3D Printed Sheet Music

3D Printed Tactile Stave Notation Helps Visually Impaired

Tactile Stave Notation

3D printing is being used to help the visually impaired read music notations more easily.

tactile stave notationCurrently, blind musicians have to read complicated Braille notations then memorize parts at a time which can lead to intricacies being missed out.

However, students of the Mechanical Engineering Department at the University of Wisconsin, have been working on a system called “Tactile Stave Notation”. Using an SLS 3D printer, they 3D printed a page of sheet music with the lines, clefs, paises and notes slightly elevated, so that visually impaired musicians can “feel” the music with their fingers.

The team have been working with former University of Wisconsin doctoral student Yeaji Kim to develop a universal system for helping the blind and visually impaired to better read music notations.

Yeaji Kim is a visually impaired musician herself. She was inspired to develop the system in order to offer young musicians a chance to better understand sheet music and to be able to better communicate with their music teachers.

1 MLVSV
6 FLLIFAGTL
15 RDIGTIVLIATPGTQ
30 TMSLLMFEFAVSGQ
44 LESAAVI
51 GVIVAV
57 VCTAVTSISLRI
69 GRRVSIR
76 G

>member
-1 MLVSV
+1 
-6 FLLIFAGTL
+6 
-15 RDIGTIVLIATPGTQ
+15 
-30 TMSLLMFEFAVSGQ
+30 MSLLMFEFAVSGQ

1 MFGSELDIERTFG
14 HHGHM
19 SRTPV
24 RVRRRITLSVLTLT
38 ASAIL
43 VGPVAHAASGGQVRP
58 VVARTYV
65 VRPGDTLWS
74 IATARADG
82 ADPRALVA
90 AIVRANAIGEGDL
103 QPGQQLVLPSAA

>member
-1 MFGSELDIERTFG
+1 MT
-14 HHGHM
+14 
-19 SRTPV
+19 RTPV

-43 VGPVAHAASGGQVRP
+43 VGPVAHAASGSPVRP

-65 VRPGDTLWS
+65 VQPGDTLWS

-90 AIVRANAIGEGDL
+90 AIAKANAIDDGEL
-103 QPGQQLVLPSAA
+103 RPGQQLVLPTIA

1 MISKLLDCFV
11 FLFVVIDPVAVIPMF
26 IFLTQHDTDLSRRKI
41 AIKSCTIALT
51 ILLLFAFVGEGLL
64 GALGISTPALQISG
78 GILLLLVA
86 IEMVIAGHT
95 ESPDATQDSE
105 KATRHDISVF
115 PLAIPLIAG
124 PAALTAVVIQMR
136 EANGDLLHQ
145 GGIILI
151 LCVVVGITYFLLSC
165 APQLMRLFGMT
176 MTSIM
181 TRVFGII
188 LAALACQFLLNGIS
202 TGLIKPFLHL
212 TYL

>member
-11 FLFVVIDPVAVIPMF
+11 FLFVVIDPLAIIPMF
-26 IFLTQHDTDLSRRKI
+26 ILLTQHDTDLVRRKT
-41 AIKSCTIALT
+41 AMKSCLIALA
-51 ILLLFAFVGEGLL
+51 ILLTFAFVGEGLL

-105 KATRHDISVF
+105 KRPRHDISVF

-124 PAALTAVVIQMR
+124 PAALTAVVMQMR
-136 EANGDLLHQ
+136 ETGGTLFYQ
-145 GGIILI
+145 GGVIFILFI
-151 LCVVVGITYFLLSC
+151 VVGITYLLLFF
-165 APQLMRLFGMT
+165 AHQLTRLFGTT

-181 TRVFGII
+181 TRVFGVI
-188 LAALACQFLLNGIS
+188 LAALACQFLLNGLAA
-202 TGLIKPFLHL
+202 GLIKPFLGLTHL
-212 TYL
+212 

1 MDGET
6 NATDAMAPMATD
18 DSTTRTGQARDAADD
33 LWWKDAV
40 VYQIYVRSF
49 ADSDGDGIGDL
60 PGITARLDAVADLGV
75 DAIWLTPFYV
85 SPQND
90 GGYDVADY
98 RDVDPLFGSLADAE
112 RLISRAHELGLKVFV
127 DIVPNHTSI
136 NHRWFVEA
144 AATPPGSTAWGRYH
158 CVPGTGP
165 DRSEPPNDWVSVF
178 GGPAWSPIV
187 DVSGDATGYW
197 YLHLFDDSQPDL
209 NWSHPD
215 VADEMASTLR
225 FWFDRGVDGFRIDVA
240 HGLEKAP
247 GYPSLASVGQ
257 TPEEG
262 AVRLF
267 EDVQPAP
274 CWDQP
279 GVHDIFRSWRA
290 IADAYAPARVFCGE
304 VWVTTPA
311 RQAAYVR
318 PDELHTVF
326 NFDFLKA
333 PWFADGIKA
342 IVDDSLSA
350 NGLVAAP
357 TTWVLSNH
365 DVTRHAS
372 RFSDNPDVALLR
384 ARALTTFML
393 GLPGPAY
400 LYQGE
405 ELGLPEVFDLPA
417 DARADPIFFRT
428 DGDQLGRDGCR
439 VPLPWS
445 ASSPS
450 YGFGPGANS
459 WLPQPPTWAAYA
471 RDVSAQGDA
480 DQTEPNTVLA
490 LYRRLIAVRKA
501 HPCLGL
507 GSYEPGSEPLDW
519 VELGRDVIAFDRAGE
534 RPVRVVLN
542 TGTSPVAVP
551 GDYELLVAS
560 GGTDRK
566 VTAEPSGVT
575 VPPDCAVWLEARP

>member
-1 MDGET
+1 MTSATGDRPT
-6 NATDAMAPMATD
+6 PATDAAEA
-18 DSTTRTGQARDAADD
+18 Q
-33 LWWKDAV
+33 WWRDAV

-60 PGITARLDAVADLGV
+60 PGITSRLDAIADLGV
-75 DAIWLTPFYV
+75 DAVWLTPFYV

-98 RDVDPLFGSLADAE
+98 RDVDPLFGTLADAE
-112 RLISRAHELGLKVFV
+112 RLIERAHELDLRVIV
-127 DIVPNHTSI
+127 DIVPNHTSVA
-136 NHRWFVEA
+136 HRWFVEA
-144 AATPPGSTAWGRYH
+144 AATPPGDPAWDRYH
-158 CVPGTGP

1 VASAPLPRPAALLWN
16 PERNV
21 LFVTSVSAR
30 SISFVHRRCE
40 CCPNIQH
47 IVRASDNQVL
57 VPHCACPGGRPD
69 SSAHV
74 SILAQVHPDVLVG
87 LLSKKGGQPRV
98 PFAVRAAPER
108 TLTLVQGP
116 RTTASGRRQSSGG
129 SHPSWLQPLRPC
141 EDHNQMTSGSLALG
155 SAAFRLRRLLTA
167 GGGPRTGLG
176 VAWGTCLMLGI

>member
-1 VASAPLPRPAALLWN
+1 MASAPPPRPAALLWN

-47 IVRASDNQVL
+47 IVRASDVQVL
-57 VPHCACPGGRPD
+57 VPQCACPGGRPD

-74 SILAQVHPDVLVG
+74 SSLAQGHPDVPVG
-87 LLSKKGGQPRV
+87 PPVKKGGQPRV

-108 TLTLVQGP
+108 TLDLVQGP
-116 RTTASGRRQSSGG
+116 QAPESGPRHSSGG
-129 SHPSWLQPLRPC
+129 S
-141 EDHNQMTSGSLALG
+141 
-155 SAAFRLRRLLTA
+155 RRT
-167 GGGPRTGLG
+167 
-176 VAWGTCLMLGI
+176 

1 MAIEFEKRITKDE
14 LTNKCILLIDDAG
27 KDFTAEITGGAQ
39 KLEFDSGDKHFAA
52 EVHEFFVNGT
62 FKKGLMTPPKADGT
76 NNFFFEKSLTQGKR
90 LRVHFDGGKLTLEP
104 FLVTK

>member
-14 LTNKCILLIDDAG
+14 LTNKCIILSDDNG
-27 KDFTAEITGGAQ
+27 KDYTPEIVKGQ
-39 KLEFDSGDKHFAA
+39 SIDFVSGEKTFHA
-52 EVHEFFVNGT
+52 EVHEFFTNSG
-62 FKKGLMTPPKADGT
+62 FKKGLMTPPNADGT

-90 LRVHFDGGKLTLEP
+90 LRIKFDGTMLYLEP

How Does Tactile Stave Notation Work?

Tactile Stave Notation s 3D printed sheet music with the notes and staff slightly elevated from the surface. This allows blind music students to feel this and tactilely connect to the same notes that their teachers are seeing.

Todd Welbourne, a piano professor at the UW-Madison and Kim’s instructor while she was there, said: “The (Braille) letter system is already very complicated. And then to have the symbols also mean something else, to mean music, can be very confusing to a kid.”

With Tactile Stave Notation, these same visually impaired musicians will be able to learn to play music in the same room as other musicians and be taught by teachers who may not possess extensive knowledge of the Braille system.

A team of undergraduate and graduate students are working with Kim in order to refine the system. Currently, there is no existing software or program to turn regular sheet music into a 3-dimensional format. This means that the engineering students working on the project are truly pioneering.